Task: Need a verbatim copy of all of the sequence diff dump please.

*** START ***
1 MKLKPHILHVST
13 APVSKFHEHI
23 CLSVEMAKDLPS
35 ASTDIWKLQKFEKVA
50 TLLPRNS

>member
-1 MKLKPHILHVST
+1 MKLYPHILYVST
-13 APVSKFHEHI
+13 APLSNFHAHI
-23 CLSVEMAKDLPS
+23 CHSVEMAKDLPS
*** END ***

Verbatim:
1 MKLKPHILHVST
13 APVSKFHEHI
23 CLSVEMAKDLPS
35 ASTDIWKLQKFEKVA
50 TLLPRNS

>member
-1 MKLKPHILHVST
+1 MKLYPHILYVST
-13 APVSKFHEHI
+13 APLSNFHAHI
-23 CLSVEMAKDLPS
+23 CHSVEMAKDLPS